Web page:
How Selfies and Wearables Are Transforming Hajj
Lost in Mecca, Tarek AlZubair wandered around Islam’s holy city for 15 minutes a few months ago. He couldn’t find a designated area to carry out ritual washings required before prayer.
The information online was either nonexistent or incomplete. “I thought to myself: why can’t there be a better method?” said AlZubair, 25. So he raced to develop an app, released Wednesday, that acts as a field guide to Hajj, which starts this week.
Technology is transforming the thousand-plus-year-old ritual in ways that are making Islam’s traditions more accessible while also sometimes confounding traditionalists, who abhor selfies.
High-tech advances are taking on more importance following last year’s stampede that killed at least 769 people. The Saudi government has said it is creating wristbands that can help identify and guide pilgrims, part of a “digital transformation” to improve services.
More than a million people have flown into Saudi Arabia so far to perform Hajj, an annual pilgrimage that starts this week. Every Muslim who can make the journey is required to do so at least once in his or her lifetime.
AlZubair’s app, Wajibati - Hajj and Umrah, is one of several geared towards pilgrims. It features a step-by-step guide for Hajj and Umrah—a lesser pilgrimage that can be taken any time of year—emergency contacts, a map of Mecca that works both online and offline, a checklist and other useful features. (Wajibati means “my duty” in Arabic.)
“It doesn’t actually change the religious or ritualistic side of Hajj, it just makes life easier,” said Ali Khawaja, AlZubair’s college adviser, who helped him develop the app. “If you look at Hajj 50 years ago, the volume of people showing up was nominal compared to now.”
To Selfie or Not to Selfie?
Saudis are among the world’s most active people on social media, so Snapchat and Instagram have been teeming with images of Mecca and the hajj.
Scholars have warned that taking a selfie during pilgrimage is akin to boasting and thus sacrilegious, while Saudis complain that the proliferation of pilgrims taking selfies while circling the Kaaba is causing dangerous congestion.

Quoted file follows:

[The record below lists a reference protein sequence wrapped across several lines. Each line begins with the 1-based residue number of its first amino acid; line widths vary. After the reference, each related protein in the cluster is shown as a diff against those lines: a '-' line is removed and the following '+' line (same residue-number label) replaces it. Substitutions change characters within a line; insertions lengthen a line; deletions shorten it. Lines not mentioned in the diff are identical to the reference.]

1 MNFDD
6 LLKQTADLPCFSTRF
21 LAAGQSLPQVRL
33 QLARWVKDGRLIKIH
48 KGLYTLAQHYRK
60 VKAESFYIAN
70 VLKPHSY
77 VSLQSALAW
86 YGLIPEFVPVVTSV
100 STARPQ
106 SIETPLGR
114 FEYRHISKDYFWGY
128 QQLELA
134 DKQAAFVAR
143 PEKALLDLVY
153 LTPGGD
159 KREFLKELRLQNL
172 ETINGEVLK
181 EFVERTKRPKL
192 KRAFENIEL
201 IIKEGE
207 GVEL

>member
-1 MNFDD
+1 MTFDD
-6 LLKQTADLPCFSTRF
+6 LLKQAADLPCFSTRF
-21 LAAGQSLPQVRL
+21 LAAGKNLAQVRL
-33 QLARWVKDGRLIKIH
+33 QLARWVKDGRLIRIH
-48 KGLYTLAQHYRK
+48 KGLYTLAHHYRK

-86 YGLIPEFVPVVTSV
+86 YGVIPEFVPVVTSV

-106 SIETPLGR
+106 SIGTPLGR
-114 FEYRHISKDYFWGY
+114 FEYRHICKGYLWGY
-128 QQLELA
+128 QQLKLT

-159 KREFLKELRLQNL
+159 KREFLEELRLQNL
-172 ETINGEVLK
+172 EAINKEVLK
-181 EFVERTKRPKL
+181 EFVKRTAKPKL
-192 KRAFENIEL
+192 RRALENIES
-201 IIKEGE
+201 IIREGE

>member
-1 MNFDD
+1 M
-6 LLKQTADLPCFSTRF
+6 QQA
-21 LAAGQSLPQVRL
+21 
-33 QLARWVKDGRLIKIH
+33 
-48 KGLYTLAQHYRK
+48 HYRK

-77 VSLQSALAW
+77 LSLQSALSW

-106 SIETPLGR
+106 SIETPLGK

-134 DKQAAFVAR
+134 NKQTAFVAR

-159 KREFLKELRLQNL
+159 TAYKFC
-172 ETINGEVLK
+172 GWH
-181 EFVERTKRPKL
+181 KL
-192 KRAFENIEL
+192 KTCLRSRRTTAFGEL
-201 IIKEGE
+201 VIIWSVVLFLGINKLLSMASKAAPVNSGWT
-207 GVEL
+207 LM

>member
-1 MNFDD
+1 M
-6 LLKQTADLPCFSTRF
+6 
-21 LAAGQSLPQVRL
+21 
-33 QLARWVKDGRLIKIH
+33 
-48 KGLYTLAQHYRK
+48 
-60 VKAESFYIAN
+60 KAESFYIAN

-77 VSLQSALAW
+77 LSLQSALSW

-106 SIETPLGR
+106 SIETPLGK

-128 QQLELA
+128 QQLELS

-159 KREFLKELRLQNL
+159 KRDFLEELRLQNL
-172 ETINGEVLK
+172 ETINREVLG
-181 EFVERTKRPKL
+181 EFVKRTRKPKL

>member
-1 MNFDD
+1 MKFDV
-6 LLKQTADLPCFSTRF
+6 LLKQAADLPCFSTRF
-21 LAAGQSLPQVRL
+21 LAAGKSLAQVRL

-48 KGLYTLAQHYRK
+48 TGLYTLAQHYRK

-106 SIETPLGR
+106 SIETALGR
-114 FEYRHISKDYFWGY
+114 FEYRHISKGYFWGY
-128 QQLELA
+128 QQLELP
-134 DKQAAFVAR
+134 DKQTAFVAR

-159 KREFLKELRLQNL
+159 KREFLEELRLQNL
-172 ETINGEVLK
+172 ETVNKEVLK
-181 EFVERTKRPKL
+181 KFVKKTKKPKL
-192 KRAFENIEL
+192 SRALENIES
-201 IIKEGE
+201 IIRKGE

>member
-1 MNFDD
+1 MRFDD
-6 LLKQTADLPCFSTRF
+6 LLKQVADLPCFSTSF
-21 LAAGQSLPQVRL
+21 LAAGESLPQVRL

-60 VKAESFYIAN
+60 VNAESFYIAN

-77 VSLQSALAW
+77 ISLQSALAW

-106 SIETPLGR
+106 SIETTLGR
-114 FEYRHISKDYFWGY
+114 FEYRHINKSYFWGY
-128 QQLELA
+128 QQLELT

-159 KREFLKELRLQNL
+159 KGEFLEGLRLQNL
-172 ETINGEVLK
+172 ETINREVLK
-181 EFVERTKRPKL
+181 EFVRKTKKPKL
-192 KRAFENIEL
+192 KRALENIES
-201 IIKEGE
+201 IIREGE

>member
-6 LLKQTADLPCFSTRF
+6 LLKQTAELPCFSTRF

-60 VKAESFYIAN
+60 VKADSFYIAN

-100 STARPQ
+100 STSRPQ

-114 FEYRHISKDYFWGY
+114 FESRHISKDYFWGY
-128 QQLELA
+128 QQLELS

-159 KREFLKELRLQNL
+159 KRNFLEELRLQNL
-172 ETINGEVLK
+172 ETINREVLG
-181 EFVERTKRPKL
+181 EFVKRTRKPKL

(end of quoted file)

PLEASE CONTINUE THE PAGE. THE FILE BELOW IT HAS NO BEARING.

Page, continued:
Saudis say they often see pilgrims using their phones and taking photos while performing sacred rituals. Last year, a video surfaced of a pilgrim using a hoverboard to circle the Kaaba, the cubical structure Muslims face in prayer. The boards were later banned.
After a string of deadly disasters, the Saudi government has said it will provide electronic bracelets to pilgrims that contain identification information, such as passport and visa details, as well as where pilgrims will stay while in the kingdom.
The wearable will be especially important for pilgrims who don’t speak Arabic, the official Saudi Press Agency reported. Local newspaper Arab News said the devices will be GPS-enabled and water resistant.
But many details remain unclear, including whether they are mandatory or whether they will be distributed to all pilgrims this year. Officials with the Hajj ministry couldn’t be reached for comment.
Zohair Zahid, a 26-year-old technology consultant from London, said he was given a bracelet with a QR code when he arrived at his hotel. The code—which can be scanned with a smartphone—has his name, passport number, home country and a contact number for his tour group.
He said it was similar to one a friend of his received last year.
“It’s not one of the new ones that they promised with chips inside and GPS tracking,” he said.
Zahid said he’s been posting about his journey. “It’s all about sharing the experience with the friends that can’t be here,” he said. “They’ve been loving it. So apologies if anyone is offended by me taking a 10-second video.”
But a funny thing happened to some short video clips he tried to take while circling the Kaaba.
“They magically got deleted,” he said. “I don’t know if that was divine intervention or what.”